Friday, 18 April 2014

The cross and the colliery

I've read two contrasting books this week. Holy Week, the week leading up to Easter.

The Return of Captain John Emmett is a brilliant novel of the immediate aftermath of the Great War. It concerns the quest of Emmett's sister Mary, to discover the reasons behind his inexplicable suicide just some two years aftert the close the war. To do that she enlists the help of old friend Laurence Bartram who had come through the war himself, and who's wife Louise had died during childbirth whilst Bartam was serng at the front.

The book is a beautiful and haunting unravelling of the varied experiences of those caught up in the tragedy of war. From invalided soldiers and grieving mothers, to those still affected after taking part in the summary execution of an officer, 'for the sake of example', some three or four years earlier. At the heart of the book is an exploration of Captain Emmett's life and character, his love of poetry and his sense of humanity and justice. Mary doesn't just want to know how he died but why. What was the reason for his death?

In the Cross and the Colliery are eight short meditations on the Easter theme for Holy Week, by the then Bishop of Durham, Tom Wright,  as they were given in Easingtom parish church in County Durham. Easingtom was chosen because the community had gone through its own Calvary in1951 when 83 miners wee killed in an underground explosion. And then in 1993 when the colliery was closed and the heart was ripped out of the community.

Wright skilfully blends together the 'base note' of the Old Testament with readings from Isaiah, and the 'tenor' of the New Testament with readings from John's gospel.  And then asking and challenging us to provide the alto line as a response. In his Good Friday meditation, he muses on the words of hymnwriter Augustus Toplady, Nothing in my hand I bring simply to you cross I cling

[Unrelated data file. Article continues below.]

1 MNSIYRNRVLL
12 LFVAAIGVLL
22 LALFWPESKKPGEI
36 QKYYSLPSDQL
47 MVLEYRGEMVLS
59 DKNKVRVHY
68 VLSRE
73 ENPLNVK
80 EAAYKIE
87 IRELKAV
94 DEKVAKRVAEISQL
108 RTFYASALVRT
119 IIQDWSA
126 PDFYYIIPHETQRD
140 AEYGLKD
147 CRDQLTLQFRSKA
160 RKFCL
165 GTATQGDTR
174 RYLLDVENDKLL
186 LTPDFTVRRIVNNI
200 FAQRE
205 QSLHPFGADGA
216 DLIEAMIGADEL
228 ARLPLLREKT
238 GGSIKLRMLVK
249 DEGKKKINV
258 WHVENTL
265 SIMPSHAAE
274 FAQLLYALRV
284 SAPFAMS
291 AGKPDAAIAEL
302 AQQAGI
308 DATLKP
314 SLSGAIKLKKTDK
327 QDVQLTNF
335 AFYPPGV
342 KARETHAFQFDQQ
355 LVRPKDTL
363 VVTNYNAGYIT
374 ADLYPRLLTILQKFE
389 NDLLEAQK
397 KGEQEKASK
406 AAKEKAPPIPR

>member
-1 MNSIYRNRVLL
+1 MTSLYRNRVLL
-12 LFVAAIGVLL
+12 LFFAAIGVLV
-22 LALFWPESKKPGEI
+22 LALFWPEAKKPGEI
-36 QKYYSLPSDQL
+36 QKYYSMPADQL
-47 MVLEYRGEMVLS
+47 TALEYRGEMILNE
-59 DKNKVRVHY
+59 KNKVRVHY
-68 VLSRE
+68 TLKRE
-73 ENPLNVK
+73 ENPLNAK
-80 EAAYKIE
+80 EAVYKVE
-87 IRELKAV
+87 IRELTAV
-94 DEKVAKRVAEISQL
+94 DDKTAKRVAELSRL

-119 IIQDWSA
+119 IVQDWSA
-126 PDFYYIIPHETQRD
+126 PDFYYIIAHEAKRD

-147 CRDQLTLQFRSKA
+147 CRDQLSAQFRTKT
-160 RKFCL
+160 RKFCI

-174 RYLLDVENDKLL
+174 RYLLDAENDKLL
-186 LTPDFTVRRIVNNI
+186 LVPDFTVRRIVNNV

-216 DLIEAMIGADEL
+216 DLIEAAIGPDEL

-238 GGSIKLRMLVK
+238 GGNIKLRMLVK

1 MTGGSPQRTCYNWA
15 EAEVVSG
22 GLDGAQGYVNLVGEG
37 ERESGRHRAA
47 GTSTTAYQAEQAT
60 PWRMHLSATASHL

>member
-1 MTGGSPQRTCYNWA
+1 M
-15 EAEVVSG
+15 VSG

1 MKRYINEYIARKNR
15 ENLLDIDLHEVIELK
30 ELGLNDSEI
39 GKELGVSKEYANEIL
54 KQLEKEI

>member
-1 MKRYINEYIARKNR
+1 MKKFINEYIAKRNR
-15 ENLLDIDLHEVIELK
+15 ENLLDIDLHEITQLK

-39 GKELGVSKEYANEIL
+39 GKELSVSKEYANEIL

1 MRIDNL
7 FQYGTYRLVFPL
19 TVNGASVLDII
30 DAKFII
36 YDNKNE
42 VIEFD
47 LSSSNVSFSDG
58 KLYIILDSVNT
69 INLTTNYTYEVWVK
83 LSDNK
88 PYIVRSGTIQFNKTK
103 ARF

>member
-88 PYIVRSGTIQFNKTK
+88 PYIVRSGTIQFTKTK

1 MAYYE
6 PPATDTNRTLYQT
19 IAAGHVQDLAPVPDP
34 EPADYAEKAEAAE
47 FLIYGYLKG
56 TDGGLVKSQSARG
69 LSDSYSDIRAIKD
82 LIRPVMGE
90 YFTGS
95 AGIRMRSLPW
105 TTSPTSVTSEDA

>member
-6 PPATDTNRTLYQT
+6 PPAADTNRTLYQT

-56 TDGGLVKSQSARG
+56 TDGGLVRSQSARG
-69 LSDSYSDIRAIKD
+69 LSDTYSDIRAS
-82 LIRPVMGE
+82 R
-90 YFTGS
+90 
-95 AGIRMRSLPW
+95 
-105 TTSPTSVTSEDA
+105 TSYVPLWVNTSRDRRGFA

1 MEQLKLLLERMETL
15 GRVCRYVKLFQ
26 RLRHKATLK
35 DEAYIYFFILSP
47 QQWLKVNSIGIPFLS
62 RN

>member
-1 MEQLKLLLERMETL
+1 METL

'Faced with (the staggering words of Isaiah 53) what can we say? Fortunately we have poetry such as this which have said it better than we can. We share the words and hope to grow into them. But the only proper response to the death of Jesus, wounded for our transgressions and bruised for our iniquities, is gratitude, faith and love.'

As Wright points out the whole focus  of the Bible story is the Easter event. He uses the analogy of the canoeist heading for a waterfall. To get the correct channel the canoeist must aim for the inverted V in the rushing water that can be seen on approach. Pass over at another point and the canoe goes sideways and the canoeist has a hard fall, but get the channel right and the journey continues. And so the cross and resurrection of Christ are the apex and centre of the history of the world. Respond correctly to that and our life will have meaning and purpose which sustains though life and on into eternity.

What mattered about Captain Emmett was not his poetry, war service, or means of death-seemingy shot by suicide-but the reason behind it. It's only a surprise that so much of the gospel accounts are taken up with the death of Jesus, and so much of the rest of the New Testament with the reason for his death, if we fail to see that this death gets to the core of all reality.
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